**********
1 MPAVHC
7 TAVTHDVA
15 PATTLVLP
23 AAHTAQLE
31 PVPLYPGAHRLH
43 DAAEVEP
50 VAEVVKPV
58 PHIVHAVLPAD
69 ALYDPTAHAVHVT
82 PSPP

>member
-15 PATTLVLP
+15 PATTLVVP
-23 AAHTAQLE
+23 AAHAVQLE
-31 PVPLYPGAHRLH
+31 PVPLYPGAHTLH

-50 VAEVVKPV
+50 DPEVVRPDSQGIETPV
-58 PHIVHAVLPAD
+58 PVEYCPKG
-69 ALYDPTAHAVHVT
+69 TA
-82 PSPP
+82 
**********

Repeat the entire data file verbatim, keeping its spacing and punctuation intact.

1 MPAVHC
7 TAVTHDVA
15 PATTLVLP
23 AAHTAQLE
31 PVPLYPGAHRLH
43 DAAEVEP
50 VAEVVKPV
58 PHIVHAVLPAD
69 ALYDPTAHAVHVT
82 PSPP

>member
-15 PATTLVLP
+15 PATTLVVP
-23 AAHTAQLE
+23 AAHAVQLE
-31 PVPLYPGAHRLH
+31 PVPLYPGAHTLH

-50 VAEVVKPV
+50 DPEVVRPDSQGIETPV
-58 PHIVHAVLPAD
+58 PVEYCPKG
-69 ALYDPTAHAVHVT
+69 TA
-82 PSPP
+82 